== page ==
The new law grants to national banks several additional powers that will widen their service and their opportunity for profit. Under special permit of the Federal Reserve Board, when not in contravention of state or local law, national banks are given "the right to act as trustee, executor, administrator, or registrar of stocks and bonds under such rules and regulations as the said board may prescribe.' As noted in an earlier chapter, trust companies have steadily extended their activities until in many cases they have become active competitors with commercial banks for ordinary commercial business. Now national banks may undertake trust functions, and so can compete with trust companies on even terms. In some states, however, legislation may be necessary to permit national banks to exercise these new functions.

Hitherto national banks have been greatly handicapped in competition with state banks, especially in the West, because of their inability to lend on mortgage security. This disadvantage is now removed. All national banks, except those in central reserve cities, may lend for periods not exceeding five years, 25 per cent of their capital and surplus or 33 1/3 per cent of their time deposits on improved and unencumbered farm land within their district up to 50 per cent of the value of the property. The Reserve Board has power to add to the list of cities in which national banks are not permitted to make these farm loans.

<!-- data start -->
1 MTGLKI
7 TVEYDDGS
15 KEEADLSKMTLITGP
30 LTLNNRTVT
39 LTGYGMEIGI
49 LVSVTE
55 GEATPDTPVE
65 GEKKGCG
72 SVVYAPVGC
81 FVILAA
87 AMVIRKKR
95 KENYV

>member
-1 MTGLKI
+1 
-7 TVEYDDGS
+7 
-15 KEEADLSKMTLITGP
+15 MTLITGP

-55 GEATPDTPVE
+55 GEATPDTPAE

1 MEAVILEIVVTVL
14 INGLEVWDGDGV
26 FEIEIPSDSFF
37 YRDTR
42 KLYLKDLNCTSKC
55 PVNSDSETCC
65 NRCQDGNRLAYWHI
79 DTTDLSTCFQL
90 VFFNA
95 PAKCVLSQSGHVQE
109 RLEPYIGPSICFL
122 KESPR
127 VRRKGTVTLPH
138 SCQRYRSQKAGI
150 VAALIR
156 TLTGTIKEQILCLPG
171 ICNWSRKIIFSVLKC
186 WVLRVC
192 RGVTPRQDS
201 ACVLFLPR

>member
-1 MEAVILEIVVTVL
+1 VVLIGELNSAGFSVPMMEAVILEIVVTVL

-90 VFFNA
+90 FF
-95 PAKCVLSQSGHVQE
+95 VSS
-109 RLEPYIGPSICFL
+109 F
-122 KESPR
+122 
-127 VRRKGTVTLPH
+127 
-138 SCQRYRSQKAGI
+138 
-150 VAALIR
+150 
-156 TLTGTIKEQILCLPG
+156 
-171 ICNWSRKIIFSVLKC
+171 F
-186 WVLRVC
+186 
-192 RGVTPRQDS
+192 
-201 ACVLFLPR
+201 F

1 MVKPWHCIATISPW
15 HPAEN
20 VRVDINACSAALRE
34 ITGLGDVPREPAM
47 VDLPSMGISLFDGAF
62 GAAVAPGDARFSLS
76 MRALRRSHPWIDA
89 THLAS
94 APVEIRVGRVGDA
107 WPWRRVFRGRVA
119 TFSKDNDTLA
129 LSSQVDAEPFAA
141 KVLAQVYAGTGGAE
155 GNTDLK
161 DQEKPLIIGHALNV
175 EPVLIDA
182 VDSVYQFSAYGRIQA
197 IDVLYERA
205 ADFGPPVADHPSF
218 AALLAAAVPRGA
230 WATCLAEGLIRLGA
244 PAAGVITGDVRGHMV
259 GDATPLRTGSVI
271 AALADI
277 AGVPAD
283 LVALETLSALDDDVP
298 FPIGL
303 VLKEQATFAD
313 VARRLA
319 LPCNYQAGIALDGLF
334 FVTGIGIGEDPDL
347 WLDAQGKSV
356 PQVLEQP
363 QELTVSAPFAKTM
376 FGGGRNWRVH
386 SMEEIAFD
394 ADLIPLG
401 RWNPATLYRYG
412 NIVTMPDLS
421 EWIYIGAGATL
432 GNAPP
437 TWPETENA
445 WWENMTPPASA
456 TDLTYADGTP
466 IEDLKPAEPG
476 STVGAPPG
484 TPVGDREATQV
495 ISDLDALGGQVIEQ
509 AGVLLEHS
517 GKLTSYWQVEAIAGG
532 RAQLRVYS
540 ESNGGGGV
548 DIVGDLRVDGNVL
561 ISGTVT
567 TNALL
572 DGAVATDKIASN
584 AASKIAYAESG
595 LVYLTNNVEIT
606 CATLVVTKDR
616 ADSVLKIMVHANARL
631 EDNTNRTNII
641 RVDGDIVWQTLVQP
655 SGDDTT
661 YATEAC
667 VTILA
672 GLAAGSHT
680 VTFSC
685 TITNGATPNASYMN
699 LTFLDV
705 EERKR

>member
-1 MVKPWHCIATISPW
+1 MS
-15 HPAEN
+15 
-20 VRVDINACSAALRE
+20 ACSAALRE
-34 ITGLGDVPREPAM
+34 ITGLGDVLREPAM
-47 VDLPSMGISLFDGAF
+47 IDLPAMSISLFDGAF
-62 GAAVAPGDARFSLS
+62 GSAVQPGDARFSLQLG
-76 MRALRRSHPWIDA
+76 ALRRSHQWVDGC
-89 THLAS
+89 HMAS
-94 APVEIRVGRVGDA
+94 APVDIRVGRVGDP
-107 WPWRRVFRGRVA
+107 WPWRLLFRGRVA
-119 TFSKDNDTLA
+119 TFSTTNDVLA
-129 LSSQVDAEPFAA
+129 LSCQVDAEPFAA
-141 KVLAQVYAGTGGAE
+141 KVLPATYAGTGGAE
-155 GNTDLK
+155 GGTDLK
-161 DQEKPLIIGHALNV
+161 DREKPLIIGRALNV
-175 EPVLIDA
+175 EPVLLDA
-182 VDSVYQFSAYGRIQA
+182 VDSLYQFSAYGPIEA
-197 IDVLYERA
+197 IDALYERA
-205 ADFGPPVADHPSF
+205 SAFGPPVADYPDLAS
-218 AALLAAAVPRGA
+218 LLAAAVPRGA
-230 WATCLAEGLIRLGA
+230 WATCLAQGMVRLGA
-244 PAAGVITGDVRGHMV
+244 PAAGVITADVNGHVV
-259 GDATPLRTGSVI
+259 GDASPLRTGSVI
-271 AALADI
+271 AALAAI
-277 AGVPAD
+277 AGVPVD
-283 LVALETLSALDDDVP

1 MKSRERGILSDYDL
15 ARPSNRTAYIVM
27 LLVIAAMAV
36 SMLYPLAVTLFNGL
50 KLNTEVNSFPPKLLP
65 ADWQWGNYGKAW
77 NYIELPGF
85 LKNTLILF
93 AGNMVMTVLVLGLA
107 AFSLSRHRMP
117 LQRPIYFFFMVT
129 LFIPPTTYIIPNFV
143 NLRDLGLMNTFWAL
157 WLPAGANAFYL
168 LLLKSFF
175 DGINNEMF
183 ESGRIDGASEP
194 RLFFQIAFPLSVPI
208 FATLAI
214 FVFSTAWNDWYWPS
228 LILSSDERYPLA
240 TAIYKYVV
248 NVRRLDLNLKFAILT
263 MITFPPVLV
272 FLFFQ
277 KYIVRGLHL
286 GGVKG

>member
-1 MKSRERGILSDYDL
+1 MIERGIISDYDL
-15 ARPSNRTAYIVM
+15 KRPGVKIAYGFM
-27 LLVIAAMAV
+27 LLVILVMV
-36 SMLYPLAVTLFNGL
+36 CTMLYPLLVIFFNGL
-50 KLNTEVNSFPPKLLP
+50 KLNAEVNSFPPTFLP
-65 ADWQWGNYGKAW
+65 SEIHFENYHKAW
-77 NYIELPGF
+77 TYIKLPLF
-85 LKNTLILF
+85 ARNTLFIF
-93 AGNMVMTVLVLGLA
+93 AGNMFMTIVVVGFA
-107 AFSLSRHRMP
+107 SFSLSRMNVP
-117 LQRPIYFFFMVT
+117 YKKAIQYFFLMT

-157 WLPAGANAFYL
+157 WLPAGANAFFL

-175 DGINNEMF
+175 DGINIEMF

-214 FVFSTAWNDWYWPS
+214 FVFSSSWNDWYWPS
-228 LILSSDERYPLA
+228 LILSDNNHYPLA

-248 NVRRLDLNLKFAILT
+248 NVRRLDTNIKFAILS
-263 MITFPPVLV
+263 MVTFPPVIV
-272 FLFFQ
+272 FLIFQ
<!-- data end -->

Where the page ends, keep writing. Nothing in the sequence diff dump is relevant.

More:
Though the national banking act does not give specific authority to national banks to organize savings departments, the competition for deposits and the payment of higher rates of interest on savings than on other accounts by trust companies and other state banks, has led national banks to establish savings departments or to pay interest on savings accounts. Nearly one-half of them now have such departments and altogether they hold over $800,000,000 of savings deposits. The uncertainty as to whether national banks could enforce their savings department rules has been removed, as the new Act includes in the definition of time deposits "all deposits payable after thirty days, and all savings accounts and certificates of deposits which are subject to not less than thirty days' notice before payment." In some states the investments of savings banks are very strictly limited. National banks under the new law will have an advantage in not being so narrowly restricted in the employment of savings deposits.

Heretofore national banks have not been permitted to have branches in foreign countries. Under the new Act national banks having a capital and surplus of at least $1,000,000 may establish foreign branches, subject to the approval and regulations of the Federal Reserve Board. They may also accept bills of exchange maturing within six months drawn or issued in connection with exports and imports.